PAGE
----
Pan Vilas: Of taste and class

By Antara Ghosal , afaqs!, New Delhi | In Advertising | July 05, 2010
The premium 'pan masala' offering from Godfrey Phillips India is out to make a difference in a category plagued by cliches

Pan Vilas, a premium 'pan masala' offering from Godfrey Phillips India, makes its entry in the category with a new campaign. The brand's positioning is that of 'shauq'.

To deliver the thought, two characters, an eccentric 'nawab' and his 'mulazim' have been created, played by Manoj Bajpai and Jameel Khan, respectively. Executed like a feature rather than a regular ad film, the story describes the regal tastes of the 'nawab', one of which is Pan Vilas. The ad has been shot at Pataudi Palace on the outskirts of Delhi.

The campaign comprises one 60-second TVC and two teasers of 10 seconds each. The 10-second films have also been crafted as mini narratives, with the idea that every successive edit would add a bit to the 'nawab' and the brand's aura. This would enhance the extendibility of the thought and the series.

& #BANNER1 & #Talking about the communication strategy, Nita Kapoor, president - marketing & corporate affairs, Godfrey Phillips India says, "We knew that we had a winning product in hand. The next challenge was to discover a consumer insight that allows the product the right context of premiumness and quality, which is essential in the highly fragmented Indian 'pan masala' category. The communication rightly overcomes this challenge."

'Shauq' is an attitude that was waiting to be owned, and has a seamless fit with the product and the category; hence, the positioning.

The campaign has been conceptualized by Ogilvy India. The team at Ogilvy that worked on the campaign includes Ajay Gahlaut, group creative director; Mayur Hola, creative director and copywriter; Gaurav Nautiyal, creative director; Jigisha Chawla, client services director and Shefali Arora, account director. The ad has been produced by Footcandles and directed by Vinil Mathew. The music has been composed by Amar Mangrulkar.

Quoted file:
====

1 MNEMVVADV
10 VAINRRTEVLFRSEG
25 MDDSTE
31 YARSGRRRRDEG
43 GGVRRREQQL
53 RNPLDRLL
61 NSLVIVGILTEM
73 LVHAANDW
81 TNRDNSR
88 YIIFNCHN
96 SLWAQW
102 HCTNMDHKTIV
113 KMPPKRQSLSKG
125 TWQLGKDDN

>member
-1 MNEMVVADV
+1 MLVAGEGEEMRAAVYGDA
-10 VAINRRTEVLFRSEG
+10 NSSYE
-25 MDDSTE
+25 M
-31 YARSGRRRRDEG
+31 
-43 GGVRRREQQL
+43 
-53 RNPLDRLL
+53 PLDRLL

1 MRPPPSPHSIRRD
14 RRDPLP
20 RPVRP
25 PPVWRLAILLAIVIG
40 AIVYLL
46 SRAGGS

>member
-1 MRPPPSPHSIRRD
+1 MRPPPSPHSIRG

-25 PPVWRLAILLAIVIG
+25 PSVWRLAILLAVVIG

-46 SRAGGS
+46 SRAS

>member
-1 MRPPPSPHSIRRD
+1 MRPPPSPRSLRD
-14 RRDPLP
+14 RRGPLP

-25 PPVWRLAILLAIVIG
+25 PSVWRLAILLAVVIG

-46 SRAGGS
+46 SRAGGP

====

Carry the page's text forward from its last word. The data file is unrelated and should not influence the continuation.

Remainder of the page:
Gahlaut says, "Even though the films seem to be effortless, they were hard to crack. The results, however, more than make up for all the weekends spent on it. We particularly enjoyed slaving over the narrative and the nuances that come together to make these the cinematic tales they were always meant to be. We think they will make a huge impact in the market and cut through not just the advertising, but the clutter on TV in general."

The client is also happy at the way the ads have been executed. "For me personally, it was going back to my advertising days, where we would work with creative teams insisting they focus on the creative idea that delivers the 'high' and meets brand objectives. Ajay, Mayur, Vinil and their teams at Footcandles, walked their talk on Pan Vilas," adds Kapoor.

Appealing to the industry?

The campaign has been appreciated by many in the ad fraternity. According to Robby Mathew, national creative director, Interface Communications, it is a well-written, well-made ad with nice casting. "This commercial is miles ahead of the inane 'pan masala' ads that you see on TV or bus panels. Should do well for the brand," he says.

Similar views have been expressed by Sambit Mohanty, executive creative director, creative services & design, Bates 141. "Very funny; very refreshing; very nicely produced. The ad is a clear winner in a category plagued by clichés. Loved the casting and the dialogues - 'Ab gai se chai tak ka faasla...' is a killer," he quips.

Ryan Menezes, executive creative director, McCann Erickson joins in. "I like it because it's not as loud and brash as everything else in the category. It's impeccably directed, and the performances are near flawless. I think the concept of a premium 'pan masala' is what will work for the brand."

However, he points out that the narration is little over explanatory. "A bit more integration of the product with the idea would have made this a winner. The product seems to be retro fitted to a nicely written script. You could put any premium product at the end, and it would still work."